Sweetness levels of Champagne: why and how they matter

by Aug 5, 2020News0 comments

Julien Miquel

Chief Wine Officer, Alti Wine Exchange

After having looked last time into the seven different grapes that make Champagne sparkling wines unique, today we’re looking into the sweetness levels: the Brut, the zero dosage, extra brut, demi-sec, etc.

We’re not just going to be looking at how much sugar is in each of them or how many grams per liter each level is at, but rather at something far more interesting

How and why the sweetness level of Champagne matters?

Learn about the sweetness of Champagne in video

Why are most Champagnes ‘Brut’?

About 95% of all Champagnes on the market, regardless of whether they are rosé or white, vintage, or non-vintage, are labeled as Brut.

I’m sure you’ve noticed that you hardly see anything else on bottles of Champagne, do you?

Let’s get the number out of the way. A Champagne called Brut has between 6 and 12 grams per liter of added sugar at what we call dosage.

Dosage, as a quick reminder, is the addition of a small amount of sweet liqueur containing wine and sugar before the Champagne is corked, labeled, and released.

Those 6 to 12 grams per liter of sugar are roughly the equivalent of about half a tablespoon in a bottle of Champagne. It’s not much at all, but it’s significant.

What does this sugar do in a Brut Champagne?

This small quantity is just the amount that allows to make the wine feel smoother on the palate, but not quite enough that you can actually taste the sugar and the sweetness in the wine.

Champagne is by nature very acidic, because it’s made from grapes that are picked with a high level of acidity. So, the wine tastes crisp and zingy.

A little bit of sugar balances the acidity and makes the wine feel softer, rounder, fruitier. In one word: better.

Yet, because it’s only half a tablespoon in an acidic beverage, you can’t taste the sugar per se. This is what is great about Brut and why Champagnes are all virtually at this level.

Brut Champagne feels dry and crisp, yet it’s not too aggressive. It’s pleasing and enjoyable to drink. Brut is the most consensual style…

champagne sweetness thumbnail.jpg

Why making and drinking Extra-Brut or Zero Dosage?

Why would anyone bother buying a Champagne with less sugar added than that, then? Why would Champagne houses release bubblies as Extra-Brut which is the level below Brut in terms of sweetness, or even as Zero Dosage which is the term to designate Champagne with zero added sugar?

One reason can be that some specific customers may be looking for a very dry and acidic Champagne.

Top restaurant’s sommeliers for example are looking for something different and exclusive that pairs perfectly with certain dishes. With a very delicate entrée in a Michelin-Starred type of restaurant for example or some seafood dishes.

Sometimes you may just want something really crisp and dry. Some Champagne enthusiasts who love trying new things may buy this as well.

Secondly, these very dry Champagnes better reflect the expression of the grapes and of the terroir, the land they were made from.

 

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There is no artifact from added sugar. You get the natural balance of the wine just the way the vines naturally made it.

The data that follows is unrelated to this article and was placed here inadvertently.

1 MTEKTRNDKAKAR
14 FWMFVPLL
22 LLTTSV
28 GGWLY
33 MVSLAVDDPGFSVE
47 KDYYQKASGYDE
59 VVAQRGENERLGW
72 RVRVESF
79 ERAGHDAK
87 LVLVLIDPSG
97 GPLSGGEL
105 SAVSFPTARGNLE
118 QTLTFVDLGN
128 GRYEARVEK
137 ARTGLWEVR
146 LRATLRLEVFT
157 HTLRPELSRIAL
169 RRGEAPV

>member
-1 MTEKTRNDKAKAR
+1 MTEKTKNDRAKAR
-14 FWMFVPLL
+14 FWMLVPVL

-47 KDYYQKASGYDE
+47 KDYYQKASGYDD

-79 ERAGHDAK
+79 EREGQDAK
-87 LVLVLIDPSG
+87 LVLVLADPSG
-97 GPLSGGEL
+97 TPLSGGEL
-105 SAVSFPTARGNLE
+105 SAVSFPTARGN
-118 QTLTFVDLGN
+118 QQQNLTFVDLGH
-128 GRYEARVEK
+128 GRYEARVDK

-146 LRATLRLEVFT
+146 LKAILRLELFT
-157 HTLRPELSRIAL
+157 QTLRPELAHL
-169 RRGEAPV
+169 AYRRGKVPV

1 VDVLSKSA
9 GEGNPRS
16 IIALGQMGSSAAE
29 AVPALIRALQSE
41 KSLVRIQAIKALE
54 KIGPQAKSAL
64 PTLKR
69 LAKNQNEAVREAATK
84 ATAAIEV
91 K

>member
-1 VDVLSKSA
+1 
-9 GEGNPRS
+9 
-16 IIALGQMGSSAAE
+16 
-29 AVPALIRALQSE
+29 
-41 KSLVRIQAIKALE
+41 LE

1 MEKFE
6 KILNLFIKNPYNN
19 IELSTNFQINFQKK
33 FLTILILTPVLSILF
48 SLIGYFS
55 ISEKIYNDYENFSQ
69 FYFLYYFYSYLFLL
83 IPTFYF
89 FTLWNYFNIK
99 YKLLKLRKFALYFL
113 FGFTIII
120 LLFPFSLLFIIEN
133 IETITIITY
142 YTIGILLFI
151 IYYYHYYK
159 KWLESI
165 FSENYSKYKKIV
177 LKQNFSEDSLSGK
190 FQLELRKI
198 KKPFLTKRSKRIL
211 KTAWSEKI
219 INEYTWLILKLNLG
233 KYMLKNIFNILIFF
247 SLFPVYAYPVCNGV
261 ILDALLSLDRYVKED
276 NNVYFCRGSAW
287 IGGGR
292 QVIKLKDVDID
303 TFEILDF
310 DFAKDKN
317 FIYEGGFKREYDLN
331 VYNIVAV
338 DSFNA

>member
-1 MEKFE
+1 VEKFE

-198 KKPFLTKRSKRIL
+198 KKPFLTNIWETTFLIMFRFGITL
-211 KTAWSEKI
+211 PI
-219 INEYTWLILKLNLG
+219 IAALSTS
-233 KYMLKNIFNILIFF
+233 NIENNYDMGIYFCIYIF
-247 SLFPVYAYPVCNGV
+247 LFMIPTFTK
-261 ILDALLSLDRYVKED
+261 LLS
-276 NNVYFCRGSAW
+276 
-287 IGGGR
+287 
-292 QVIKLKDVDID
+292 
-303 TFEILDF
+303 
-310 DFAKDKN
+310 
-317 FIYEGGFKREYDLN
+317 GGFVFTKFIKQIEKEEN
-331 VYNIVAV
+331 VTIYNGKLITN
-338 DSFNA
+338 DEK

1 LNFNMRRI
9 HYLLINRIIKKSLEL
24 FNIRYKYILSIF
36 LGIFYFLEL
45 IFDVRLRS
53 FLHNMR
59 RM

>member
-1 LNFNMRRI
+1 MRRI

For some vineyard-specific cuvées, if a winery wants to highlight the special characteristics of a plot or an area on their estate, they may want to release an Extra-Brut or a Zero Dosage.

Finally, to make such a dry Champagne, winemakers generally need grapes of excellent quality. Grapes that have enough richness and roundness to them. Grapes that are naturally ripe enough to provide the roundness in the texture that is going to make the Champagne still enjoyable without any help from any added sugar.

A winemaker can only get this natural oily texture and body out of grapes grown with great care on some of the best soils.

Coincidentally, wineries like to highlight their best cuvées in special editions and blends. Wine enthusiasts like to taste these terroirs on their own. It happens that with these best grapes from the best vineyards, you can make the driest Champagnes with a harmonious balance.

For the numbers, Extra-Brut has less than 6 grams per liter of sugar added or say a quarter of a tablespoon in a bottle.

Extra-Brut an intermediary style between Brut and the zero-dosage also sometimes called Brut Nature that has no added sugar whatsoever. Zero dosage are even rarer than Extra-Brut.

Certainly, both are fascinating styles to explore that I recommend trying if you ever find one.

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The sweet Champagnes?

As we’ve seen, anything above Brut with more than 12 grams of sugar is going to taste identifiably sweet.

It might be just a little sweet like in an Extra-Sec which is the level just above Brut, an exceedingly rare style. You may find some Champagnes that are Sec or Demi-Sec.

What is very confusing and why no one ever remembers in which order those levels come in, is that the word Sec in French means Dry, while a sec Champagne is sweet!

Even worse is that a Demi-Sec, which would normally mean half-dry, is actually sweeter than Sec.

A Demi-Sec may contain up to 50 grams per liter of sugar. We are talking about 3 full tablespoons of sugar in a bottle. Definitely sweet!

Why would you want anything this sweet? It could be for some specific food pairings, like to go with a dessert without resorting to buy a Moscato or similar alternative sweet style of sparkling wine.

Some specific markets have a tradition of drinking sweet Champagne like in some parts of Russia or Asia. It’s very niche but it exists.

To finish, let’s mention the highest sweetness level called ‘Doux’ (French for sweet). A Champagne Doux contains more than 3 full tablespoons of sugar.


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